Full review at SpliceToday
Critics should be honest, as I learned from A.O. Scott’s thoughtful essay on critical engagement with Inception. Why am I starting a review of Dinner for Schmucks with a reference to Inception? It was, for one, the only film audience members were talking about at the advance screening I attended. But it also begs critics to be honest about where they stand: on what they think film is supposed to be, on Christopher Nolan, on Hollywood marketing and so on. I’m being honest: I saw Dinner for Schmucks with Inception still on my mind.
So what did I think of Steve Carell’s latest entry in his library of lovable roles? Dinner for Schmucks makes me happy I only review films occasionally and at my leisure, and not, like most critics, several times a week and under professional duress. No wonder movies like Inception score near perfect (http://www.rottentomatoes.com/m/inception/) ratings from critics: ambition and originality are truly rare in Hollywood—though this may be changing.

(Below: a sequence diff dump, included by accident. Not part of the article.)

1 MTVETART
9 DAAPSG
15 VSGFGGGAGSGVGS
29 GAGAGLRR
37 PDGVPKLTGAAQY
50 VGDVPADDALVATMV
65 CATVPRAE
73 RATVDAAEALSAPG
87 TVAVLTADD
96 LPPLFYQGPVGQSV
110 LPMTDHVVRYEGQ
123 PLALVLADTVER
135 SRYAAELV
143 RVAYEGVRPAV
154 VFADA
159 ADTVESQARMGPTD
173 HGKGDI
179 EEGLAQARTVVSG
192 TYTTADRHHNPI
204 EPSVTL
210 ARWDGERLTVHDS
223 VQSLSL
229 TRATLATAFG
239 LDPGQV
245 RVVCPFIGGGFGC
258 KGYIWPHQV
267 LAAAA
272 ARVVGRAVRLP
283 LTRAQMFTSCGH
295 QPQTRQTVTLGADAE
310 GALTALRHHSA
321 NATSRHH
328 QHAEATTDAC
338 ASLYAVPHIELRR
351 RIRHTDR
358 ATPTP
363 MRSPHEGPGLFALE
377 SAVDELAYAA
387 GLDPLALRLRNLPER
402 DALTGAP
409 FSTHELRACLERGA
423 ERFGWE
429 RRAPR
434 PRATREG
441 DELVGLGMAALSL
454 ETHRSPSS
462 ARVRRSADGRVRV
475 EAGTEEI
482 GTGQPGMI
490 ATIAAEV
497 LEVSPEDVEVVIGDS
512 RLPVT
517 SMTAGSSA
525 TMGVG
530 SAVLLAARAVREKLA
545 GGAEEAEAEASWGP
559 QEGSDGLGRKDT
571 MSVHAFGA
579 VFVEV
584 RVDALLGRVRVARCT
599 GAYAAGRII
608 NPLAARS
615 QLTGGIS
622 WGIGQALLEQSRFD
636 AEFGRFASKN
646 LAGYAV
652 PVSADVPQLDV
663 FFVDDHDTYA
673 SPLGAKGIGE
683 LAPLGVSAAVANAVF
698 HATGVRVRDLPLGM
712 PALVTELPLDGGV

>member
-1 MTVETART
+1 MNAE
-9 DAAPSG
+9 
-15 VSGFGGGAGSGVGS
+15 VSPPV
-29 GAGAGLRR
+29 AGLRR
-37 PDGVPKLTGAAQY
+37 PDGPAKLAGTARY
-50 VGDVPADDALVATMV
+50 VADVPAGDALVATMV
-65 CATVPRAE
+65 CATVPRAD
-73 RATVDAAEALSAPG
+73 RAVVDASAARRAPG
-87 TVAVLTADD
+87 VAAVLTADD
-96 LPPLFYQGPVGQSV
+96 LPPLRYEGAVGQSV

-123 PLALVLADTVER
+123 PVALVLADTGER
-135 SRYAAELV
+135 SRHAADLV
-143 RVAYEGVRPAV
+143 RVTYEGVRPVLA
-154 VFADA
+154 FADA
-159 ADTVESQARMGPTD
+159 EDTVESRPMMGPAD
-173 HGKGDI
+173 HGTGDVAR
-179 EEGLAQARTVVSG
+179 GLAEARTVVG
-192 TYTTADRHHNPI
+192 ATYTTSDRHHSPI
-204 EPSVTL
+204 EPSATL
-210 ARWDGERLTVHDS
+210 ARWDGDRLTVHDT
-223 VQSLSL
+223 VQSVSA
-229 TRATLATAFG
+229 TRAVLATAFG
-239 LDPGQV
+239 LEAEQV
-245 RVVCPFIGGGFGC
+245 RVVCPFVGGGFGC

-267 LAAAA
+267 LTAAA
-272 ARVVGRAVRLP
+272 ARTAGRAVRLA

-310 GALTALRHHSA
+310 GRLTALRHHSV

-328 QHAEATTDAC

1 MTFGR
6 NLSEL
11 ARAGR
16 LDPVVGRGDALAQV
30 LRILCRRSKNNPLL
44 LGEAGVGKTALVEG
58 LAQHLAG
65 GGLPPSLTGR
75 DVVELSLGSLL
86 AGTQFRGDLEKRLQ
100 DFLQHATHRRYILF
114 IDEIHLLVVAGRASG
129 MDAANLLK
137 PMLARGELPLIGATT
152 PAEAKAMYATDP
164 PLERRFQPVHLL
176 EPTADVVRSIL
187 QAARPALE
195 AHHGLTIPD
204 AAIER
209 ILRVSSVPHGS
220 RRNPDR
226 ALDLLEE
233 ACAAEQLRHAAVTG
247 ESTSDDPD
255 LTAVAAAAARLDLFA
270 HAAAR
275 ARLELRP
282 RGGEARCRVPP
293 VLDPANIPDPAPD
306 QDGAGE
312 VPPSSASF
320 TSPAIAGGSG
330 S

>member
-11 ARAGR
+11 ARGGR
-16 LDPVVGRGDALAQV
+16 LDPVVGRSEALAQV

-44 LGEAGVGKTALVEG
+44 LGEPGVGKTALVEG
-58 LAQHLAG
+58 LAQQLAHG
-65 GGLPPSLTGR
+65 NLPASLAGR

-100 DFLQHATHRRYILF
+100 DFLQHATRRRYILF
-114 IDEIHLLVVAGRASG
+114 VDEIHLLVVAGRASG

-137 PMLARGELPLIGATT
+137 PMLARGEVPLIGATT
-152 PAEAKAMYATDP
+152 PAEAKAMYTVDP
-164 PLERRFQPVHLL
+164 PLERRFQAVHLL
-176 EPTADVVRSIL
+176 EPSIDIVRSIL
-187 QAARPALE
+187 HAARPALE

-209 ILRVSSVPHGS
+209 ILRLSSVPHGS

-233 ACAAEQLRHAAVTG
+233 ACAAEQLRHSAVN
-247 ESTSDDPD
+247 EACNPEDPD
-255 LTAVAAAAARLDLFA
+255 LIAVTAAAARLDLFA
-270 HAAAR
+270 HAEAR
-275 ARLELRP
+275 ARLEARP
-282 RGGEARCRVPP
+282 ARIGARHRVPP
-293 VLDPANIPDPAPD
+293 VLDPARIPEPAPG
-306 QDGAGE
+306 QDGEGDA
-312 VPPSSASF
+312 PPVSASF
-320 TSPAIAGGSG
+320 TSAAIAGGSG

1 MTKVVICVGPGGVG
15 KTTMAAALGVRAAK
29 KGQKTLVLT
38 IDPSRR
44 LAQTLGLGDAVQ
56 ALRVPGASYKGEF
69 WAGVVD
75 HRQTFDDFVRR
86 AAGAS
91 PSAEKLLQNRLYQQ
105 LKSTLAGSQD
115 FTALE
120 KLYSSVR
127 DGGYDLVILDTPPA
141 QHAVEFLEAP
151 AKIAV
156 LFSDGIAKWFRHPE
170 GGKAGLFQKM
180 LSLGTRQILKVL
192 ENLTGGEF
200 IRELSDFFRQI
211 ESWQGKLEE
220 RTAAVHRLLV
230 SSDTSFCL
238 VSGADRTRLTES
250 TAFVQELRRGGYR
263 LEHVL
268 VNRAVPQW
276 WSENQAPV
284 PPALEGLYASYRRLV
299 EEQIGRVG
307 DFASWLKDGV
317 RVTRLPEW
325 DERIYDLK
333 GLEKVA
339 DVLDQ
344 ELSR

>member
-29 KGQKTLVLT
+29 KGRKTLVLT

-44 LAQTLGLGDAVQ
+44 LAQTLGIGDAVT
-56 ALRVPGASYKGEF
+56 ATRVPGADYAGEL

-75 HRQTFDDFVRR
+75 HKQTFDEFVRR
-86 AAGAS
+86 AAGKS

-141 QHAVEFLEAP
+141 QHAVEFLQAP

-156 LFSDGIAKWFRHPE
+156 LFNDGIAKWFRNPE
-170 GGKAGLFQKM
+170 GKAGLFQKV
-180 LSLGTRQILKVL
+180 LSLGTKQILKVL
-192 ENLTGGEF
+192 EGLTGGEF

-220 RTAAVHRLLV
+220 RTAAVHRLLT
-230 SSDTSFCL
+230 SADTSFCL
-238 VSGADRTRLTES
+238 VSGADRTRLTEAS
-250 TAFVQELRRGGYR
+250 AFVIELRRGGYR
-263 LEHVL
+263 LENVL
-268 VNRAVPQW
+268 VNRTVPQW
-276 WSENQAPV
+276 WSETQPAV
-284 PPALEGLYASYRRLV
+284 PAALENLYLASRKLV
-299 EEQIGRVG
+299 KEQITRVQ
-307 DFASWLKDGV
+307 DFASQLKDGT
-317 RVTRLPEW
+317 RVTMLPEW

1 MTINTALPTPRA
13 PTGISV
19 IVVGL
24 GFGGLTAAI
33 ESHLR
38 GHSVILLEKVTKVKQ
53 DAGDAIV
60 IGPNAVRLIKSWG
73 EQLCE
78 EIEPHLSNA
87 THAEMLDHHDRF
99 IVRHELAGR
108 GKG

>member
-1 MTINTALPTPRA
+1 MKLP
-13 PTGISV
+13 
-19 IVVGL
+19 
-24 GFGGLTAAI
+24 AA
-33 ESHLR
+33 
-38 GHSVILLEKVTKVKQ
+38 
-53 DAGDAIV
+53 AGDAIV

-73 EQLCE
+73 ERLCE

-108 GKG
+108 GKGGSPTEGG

The problem is, I have nothing interesting to say about Dinner for Schmucks. It is not bad. You’ll probably enjoy it, especially after exhausting all the good blockbusters for the summer. It’s funny in parts. My audience was laughing regularly and heartily. The film has a certain wit, some of it no doubt added or enhanced by Carell’s charms. It just isn’t very stimulating, even with the anti-corporate message in the end.
Dinner for Schmucks is an American adaptation of a French film, Le dîner des cons. The concept is simple: rich people host a dinner for “idiots,” to laugh at them. The “idiots” are none the wiser, thinking they’ve been invited to a contest for the most extraordinary person. In our American version, a private equity analyst (Paul Rudd’s Tim) is up for a promotion and invites our idiot (Carell’s Barry) to the dinner. Barry proceeds to mess up everything in Tim’s life through his idiocy. Tim gets what he asked for, essentially.
Saying the French did it better is a terrible cliché. The French do some things better, not necessarily movies—they have tons of crap. But in this case, the French did it better.
FULL REVIEW at SpliceToday